We are performing research in the following: (1) using sonification for astronomical data analysis and (2) understanding how effectively sonification can aid accessibility and public engagement.
As part of our work we have co-ordinated a series of publications to review and make a critical assessment of the field of sonification in astronomy (for research, outreach and accessibility). These are published in a special edition of Nature Astronomy (November 2022). You can find links to pre-print versions of these publications on our publication list page.
We also have been working with the United Nations Office for Outer Space Affairs (UNOOSA) who have been preparing a report on sonification in space sciences and its contribution to accesibility in space science. More information is on their project website. As part of this Chris was one of five panelists on a public webinar hosted by UNOOSA, for which there is a recording on YouTube.
For producing our own sonifications, we are primarily using our new flexible sonification code, STRAUSS to turn data into sound. Our on-going research includes trying new approaches to turn astrophysical light curves in sound (for example, the recording the dips in a stars' brightness when an exoplanets passes in front of it) and turning galaxy spectra into sound. Find our more about STRAUSS on this page.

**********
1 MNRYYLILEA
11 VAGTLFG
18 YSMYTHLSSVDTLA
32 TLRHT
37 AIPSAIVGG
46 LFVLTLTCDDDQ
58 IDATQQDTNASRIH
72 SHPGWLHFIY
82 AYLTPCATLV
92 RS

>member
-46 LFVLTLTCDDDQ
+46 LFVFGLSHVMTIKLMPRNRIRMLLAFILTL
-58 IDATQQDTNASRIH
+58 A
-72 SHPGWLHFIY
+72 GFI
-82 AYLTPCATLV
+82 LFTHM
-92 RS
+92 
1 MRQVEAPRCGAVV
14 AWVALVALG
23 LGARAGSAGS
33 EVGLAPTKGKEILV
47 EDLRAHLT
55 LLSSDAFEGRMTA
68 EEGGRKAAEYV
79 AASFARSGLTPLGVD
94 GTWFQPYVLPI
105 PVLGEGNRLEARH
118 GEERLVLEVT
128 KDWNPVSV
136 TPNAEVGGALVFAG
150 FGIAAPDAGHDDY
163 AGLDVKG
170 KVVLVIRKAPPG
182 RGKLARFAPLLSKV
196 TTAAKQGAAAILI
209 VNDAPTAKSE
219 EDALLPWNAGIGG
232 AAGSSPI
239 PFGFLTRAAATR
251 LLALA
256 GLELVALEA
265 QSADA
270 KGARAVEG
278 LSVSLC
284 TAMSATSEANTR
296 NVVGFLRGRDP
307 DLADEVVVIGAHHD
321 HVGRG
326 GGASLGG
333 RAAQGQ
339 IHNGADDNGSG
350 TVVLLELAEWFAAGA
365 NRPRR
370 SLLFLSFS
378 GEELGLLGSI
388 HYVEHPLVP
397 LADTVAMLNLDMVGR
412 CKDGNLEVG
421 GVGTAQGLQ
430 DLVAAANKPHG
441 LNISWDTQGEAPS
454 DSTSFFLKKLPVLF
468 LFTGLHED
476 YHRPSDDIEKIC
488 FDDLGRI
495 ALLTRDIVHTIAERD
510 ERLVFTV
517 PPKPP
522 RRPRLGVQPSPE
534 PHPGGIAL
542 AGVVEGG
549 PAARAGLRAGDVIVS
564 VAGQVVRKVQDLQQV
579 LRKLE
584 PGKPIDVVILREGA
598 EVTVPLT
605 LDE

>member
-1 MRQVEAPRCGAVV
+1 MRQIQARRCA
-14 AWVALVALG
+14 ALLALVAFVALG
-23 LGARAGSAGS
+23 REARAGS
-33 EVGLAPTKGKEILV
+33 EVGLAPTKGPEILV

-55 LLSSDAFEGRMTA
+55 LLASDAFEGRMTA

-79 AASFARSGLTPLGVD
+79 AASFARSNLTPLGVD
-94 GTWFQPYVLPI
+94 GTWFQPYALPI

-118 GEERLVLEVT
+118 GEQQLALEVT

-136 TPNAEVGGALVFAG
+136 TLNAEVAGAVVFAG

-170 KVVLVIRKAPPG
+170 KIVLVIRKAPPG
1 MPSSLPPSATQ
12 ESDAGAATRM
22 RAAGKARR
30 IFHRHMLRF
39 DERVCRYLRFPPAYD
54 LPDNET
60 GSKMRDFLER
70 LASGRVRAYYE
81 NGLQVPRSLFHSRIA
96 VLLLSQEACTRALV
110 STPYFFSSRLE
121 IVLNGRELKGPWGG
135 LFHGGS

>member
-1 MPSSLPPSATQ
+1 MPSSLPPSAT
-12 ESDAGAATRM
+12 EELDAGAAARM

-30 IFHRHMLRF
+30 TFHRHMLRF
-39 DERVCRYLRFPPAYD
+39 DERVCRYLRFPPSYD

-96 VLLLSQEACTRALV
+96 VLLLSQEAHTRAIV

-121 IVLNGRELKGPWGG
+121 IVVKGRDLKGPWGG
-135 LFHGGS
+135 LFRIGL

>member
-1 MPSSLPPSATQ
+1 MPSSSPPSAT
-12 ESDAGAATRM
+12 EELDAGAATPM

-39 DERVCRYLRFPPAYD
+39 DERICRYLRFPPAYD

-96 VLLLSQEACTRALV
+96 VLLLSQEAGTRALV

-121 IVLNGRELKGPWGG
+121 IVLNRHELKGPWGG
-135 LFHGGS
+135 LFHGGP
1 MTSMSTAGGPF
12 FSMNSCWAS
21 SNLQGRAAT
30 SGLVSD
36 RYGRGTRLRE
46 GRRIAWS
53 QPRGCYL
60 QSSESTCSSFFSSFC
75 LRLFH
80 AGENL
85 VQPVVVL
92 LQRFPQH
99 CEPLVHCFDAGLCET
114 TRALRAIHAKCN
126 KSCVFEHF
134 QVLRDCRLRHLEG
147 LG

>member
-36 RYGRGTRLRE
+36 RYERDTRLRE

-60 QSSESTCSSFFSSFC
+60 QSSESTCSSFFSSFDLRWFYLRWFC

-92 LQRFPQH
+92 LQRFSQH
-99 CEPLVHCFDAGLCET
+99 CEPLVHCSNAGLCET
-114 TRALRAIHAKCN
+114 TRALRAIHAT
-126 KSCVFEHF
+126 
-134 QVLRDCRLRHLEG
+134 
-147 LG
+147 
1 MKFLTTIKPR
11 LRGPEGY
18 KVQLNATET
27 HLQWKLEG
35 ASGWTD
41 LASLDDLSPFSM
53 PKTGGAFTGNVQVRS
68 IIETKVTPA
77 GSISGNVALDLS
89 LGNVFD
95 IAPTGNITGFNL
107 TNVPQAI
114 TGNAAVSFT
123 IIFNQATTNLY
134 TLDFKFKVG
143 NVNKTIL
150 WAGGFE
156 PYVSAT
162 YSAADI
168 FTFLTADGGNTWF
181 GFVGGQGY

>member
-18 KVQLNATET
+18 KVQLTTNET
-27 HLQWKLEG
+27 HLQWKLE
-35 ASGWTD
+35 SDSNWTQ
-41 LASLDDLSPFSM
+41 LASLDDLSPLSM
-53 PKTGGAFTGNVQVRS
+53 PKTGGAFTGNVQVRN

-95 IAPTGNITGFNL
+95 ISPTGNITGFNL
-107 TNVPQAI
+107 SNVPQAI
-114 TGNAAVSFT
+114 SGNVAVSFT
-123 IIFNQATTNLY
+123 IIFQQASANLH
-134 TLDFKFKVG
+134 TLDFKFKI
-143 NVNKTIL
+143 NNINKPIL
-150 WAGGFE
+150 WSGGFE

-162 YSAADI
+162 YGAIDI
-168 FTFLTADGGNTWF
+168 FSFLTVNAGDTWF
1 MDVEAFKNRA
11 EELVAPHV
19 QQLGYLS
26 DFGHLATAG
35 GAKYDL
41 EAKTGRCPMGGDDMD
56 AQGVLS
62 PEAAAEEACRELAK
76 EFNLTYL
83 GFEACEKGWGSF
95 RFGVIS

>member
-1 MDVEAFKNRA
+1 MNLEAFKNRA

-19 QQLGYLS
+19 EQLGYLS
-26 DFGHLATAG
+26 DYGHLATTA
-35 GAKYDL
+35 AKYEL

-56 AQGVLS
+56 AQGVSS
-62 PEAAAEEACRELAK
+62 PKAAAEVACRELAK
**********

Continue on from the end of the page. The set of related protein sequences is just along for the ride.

For the accessibility and public engagement side, we have already released a publication on the application of sonification to make an accessible astronomy show in Astronomy & Geophysics (Harrison et al. 2022; a pre-print available on arXiv). A Question and Answer article on accessibility in astronomy, with interviews with astronomers and science communicators who are blind or have low vision, has been published in Nature Astronomy (Noel-Storr & Willebrands 2022; a pre-print available on arXiv).